Tammi - could be mice or rats, they can do this also. Its happened to me in Perth. Megan - Chillies will only grow vigourously during the warmer months, depending on where you are, they will either slow down, go dormant, or die altogether, depening on how cold it gets, a severe frowst will kill them. Wait until summer, they will flower all over, and give you lots of fruit. If you want a hotter chilli, water them less, let them dry out a little (but not all the way). A stressed plant will give hotter fruit. If you want hotter fruit still, get a different variety. Look for a chinense variety. Gareth - Most people raise chillies in punnets/starter pots, then into medium pots (10-15 cm across at the top), then onto final larger pots or garden beds when they have outgrown the medium one. You can tell when they are ready to be moved as they will have roots coming out the bottom. Julie - feed them with tomato food, probably in liquid form, is pretty good for flowering chillies, also, mulch and compost the soil if you can. Murray - depending on the variety, chillies can take up to 6 weeks to germinate, and they also need warm humid conditions to do so. Chillies are originally grown in warmer humid places, so they better you can recreate this, the happier they are. Keep them moist, (but not wet or soggy), perhaps put half a coke bottle over them to keep the humidity up, put them somewhere warm, they dont need sunlight to germinate, so the top of the fridge will do. When they do germinate, move them to a sunny windowsill or similar until they are ready to be hardened off to go outside. Michael - an NPK ratio of 10-5-10 for when they are growing works well, then 5-10-10 for flowering, if using bought fertilizers. Otherwise, a well composted mix of garden waste should work well, with some animal manure thrown in. Dont forget to mulch the soil to stop evaporation.
01 Jan 09, jaime (Australia - temperate climate)
Hi! This is the first time we have grown jalapeno chillies and they are growing fine while they are green, but as soon as the colour starts to turn purple/red, the chilli is going soft, almost like they are rotting from the inside out. Can you give me any advise?? Thanks :)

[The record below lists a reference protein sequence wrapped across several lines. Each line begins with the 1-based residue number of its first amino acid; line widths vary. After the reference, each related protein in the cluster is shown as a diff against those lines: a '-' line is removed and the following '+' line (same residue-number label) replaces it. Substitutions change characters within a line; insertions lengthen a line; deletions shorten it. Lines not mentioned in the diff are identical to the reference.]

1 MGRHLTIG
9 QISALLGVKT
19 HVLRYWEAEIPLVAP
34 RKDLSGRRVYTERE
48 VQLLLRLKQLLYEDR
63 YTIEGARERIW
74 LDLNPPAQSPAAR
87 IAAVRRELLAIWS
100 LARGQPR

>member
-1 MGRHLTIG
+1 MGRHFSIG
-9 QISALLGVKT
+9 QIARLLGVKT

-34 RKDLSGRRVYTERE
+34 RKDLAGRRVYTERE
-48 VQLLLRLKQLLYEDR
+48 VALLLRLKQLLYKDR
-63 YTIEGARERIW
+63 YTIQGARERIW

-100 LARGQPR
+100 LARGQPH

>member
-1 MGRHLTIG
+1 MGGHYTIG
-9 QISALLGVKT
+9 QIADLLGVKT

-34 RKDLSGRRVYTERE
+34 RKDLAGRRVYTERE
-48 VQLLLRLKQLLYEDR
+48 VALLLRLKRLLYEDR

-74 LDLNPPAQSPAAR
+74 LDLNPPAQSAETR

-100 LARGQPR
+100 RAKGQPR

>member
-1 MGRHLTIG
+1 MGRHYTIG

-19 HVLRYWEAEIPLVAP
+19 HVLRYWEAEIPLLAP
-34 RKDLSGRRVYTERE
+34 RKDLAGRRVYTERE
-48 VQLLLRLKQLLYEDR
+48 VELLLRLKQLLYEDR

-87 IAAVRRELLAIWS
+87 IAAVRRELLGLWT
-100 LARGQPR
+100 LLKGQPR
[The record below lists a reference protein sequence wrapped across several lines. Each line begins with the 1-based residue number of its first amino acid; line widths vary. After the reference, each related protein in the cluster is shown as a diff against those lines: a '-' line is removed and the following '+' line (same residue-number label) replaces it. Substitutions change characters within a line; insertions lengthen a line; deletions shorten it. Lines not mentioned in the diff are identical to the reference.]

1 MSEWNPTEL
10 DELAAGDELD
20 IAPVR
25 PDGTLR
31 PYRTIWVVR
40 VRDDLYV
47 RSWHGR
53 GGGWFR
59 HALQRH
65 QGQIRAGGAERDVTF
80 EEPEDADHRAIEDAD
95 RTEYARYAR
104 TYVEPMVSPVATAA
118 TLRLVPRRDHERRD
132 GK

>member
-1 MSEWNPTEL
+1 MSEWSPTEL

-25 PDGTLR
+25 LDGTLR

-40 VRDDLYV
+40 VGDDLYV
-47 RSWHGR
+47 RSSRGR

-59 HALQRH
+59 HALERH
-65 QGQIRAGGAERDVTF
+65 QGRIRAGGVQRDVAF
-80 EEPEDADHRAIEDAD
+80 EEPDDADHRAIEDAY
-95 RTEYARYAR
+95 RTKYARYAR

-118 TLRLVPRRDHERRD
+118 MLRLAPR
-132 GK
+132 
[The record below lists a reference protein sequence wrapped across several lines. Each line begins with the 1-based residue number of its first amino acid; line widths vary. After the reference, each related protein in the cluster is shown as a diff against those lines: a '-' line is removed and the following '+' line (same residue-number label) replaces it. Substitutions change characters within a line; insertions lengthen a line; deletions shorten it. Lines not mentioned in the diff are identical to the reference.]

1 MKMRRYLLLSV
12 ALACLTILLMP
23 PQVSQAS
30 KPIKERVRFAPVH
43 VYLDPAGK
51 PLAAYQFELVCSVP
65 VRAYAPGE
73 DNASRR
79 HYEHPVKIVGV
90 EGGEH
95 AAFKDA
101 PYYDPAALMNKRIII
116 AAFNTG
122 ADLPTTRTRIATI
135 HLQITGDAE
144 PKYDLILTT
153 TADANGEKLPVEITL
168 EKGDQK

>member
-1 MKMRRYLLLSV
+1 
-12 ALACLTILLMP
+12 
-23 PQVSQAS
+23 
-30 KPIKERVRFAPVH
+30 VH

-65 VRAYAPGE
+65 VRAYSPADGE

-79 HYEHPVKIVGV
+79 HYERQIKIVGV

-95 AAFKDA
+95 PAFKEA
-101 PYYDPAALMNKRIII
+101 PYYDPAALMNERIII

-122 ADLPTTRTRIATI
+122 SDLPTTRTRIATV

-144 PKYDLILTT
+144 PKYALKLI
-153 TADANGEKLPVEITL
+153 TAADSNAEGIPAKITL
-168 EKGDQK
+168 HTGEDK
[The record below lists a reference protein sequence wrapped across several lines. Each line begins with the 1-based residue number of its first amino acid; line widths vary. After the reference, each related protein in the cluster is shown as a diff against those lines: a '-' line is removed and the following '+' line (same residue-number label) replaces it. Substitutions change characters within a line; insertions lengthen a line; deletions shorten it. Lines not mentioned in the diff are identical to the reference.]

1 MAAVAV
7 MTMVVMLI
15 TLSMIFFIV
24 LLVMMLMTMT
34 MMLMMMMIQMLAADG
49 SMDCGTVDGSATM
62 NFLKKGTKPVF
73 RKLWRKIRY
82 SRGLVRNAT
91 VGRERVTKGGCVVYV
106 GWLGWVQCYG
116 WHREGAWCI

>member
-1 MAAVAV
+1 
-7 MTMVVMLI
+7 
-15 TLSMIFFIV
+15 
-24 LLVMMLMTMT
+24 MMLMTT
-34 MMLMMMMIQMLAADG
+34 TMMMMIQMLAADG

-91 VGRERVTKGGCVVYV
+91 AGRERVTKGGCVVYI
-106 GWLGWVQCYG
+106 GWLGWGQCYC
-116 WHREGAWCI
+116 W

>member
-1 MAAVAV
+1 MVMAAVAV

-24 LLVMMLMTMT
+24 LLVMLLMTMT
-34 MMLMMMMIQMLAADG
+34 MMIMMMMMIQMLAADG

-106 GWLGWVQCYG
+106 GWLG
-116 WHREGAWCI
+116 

18 Feb 16, John Robertson (Australia - tropical climate)
Well, I'm not really in Australia; I'm in Thailand, but I was not allowed to put that in. Anyway, I have the exactly the same situation you describe. I cut open several and found some kind of grub or maggot inside. A couple of the peppers had small holes, but on many, I could find no holes or anyway these things could have gotten inside. I do not know what they are, but would like to find out what to do about them. It's pretty disappointing to have a nice crop going, then all of a sudden, they look like they are rotting form the inside and drop off. They are similar to the pepper maggot in the US. But as far as I know, those have never made it to this part of the world.
12 Jan 09, Lucy (New Zealand - temperate climate)
hi, I am growing chillis in a 75cm round pot, there is 1 chilli plant and 1 capsicum plant in there, will they grow well in a pot?
Showing 11 - 20 of 428 comments

I'm actually in Thailand but your site doesn't list that. Having a hard time growing chilies here and looking for any hints. Soil has plenty of nutrients but does not dry out due to the rains and clay underlayer. At this point I'm thinking of adding sand to the soil to aid in drainage. I've dug a hole in the garden down to the clay layer and filled it with water. It drained within 5 minutes so it's really about my topsoil quality. Thanks!

- Eric Nelson